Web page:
How dare you, sir! How! Dare! You! How Dare You bring basic civics and facts to this argument! You are an animal Sir, no respectable political observer would ever dare resort to that basest of base ATTACKS and scurrilous slurs, using actual basic facts about how our system of government actually is designed to operate for an argument! Indeed, How Dare You!!!

        Just for those that need it (which not so long ago I wouldn’t worry about, but these days alas…*sigh*) the preceding was snark aimed at underscoring just how correct davie is on this point regarding how governments are formed in our system of government. It is who can command a majority of MP votes in the House of Commons on Confidence votes, not the party with the largest plurality, that has the right to be the government, and this really is civics 101 from Elementary school level education. That ANY PM gets away with calling such a coalition a coup and is not called on it by our national political media says a lot of very bad things about the integrity and honesty of that media because it is such a basic factual matter. I don’t want nor expect media to be overtly partisan towards any party or government, I *DO* expect them to be partisan towards factual accuracy being practiced by all concerned, ESPECIALLY those that are the government since they are the ones holding the power in their hands, whomever that might be!!!

        In any event, my whole basis for always having been so anti-Harper was not rooted in my partisanship for another party/leader, but my partisanship for the respecting of the integrity of our system of government as it actually is designed to operate under our laws. If you dislike it and/or feel it must be changed, fine, but do so aboveboard and openly following the processes that exist for allowing such fundamental changes, which is the exact opposite of how Harper has gone about it.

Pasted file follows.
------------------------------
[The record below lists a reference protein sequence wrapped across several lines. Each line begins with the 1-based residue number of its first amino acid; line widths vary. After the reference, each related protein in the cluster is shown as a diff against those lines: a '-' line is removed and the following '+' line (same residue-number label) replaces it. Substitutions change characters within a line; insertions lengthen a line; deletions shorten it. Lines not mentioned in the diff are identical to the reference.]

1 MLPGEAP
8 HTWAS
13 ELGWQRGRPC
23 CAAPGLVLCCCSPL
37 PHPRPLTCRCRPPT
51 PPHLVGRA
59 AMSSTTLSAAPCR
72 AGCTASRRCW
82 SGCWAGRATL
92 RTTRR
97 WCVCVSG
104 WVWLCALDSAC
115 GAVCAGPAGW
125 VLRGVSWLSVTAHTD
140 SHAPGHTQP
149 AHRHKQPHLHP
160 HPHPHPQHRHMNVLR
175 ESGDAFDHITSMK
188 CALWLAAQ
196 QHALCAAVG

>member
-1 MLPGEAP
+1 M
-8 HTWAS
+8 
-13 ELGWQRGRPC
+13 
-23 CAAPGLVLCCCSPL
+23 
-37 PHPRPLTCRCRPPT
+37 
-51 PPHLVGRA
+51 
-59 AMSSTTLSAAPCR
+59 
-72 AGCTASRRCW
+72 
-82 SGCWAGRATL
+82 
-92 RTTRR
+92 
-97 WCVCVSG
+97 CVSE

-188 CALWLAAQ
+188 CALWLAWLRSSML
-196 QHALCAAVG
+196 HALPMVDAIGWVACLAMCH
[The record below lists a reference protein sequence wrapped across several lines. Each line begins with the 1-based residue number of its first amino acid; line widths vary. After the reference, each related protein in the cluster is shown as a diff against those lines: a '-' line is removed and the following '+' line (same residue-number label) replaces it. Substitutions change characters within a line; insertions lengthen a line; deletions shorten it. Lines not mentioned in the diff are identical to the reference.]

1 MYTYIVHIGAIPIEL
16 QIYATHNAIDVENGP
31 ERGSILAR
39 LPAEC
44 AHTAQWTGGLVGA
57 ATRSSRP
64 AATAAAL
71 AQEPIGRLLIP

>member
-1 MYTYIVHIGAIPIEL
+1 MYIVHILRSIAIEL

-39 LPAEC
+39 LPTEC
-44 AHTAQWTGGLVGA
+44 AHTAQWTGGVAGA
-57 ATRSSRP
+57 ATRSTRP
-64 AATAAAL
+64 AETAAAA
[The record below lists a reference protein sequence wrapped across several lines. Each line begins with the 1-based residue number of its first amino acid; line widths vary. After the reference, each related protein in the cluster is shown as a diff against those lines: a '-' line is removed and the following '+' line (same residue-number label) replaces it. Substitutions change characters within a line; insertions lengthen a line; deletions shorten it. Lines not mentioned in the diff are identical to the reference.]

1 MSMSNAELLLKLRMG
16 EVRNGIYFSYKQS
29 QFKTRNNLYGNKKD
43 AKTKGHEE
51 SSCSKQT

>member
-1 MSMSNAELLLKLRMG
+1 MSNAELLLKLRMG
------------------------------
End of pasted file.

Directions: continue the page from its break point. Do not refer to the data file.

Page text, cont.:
Harper has corrupted our political system far more than any mere money scandal ever could, indeed, I would advance with no hesitation nor exaggeration nor mere empty rhetoric the title of most corrupt PM in our history for PM Harper, because of how he has abused the powers of his Office and that of Government itself, and how he has not only done so via a scorched earth approach but then feels the need to salt that scorched earth just to make as sure as he can that repair is as difficult to impossible as he can after he is gone. What so few of my critics have ever appeared to grasp (or are willing to admit they grasp) is that I am not a partisan of a party, a leader, or an ideology, I am a process geek, my partisanship is towards the integrity of our processes of government regardless of who is in charge of them before all else. Which I have not hidden in the slightest over the preceding decade+ of opposing Harper in my long winded way.